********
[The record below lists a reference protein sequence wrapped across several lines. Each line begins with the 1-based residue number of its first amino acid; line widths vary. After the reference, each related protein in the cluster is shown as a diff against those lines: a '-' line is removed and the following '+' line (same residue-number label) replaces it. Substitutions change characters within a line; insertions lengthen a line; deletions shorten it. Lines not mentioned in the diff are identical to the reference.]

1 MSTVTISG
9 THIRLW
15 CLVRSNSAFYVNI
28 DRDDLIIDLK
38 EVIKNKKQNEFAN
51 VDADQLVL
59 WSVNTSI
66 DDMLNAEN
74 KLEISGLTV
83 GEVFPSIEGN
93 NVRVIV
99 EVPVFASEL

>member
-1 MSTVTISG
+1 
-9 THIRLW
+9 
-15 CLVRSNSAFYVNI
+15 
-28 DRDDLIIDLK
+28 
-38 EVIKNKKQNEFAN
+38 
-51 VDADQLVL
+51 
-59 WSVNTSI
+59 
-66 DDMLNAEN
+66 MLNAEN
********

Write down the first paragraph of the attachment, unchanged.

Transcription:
[The record below lists a reference protein sequence wrapped across several lines. Each line begins with the 1-based residue number of its first amino acid; line widths vary. After the reference, each related protein in the cluster is shown as a diff against those lines: a '-' line is removed and the following '+' line (same residue-number label) replaces it. Substitutions change characters within a line; insertions lengthen a line; deletions shorten it. Lines not mentioned in the diff are identical to the reference.]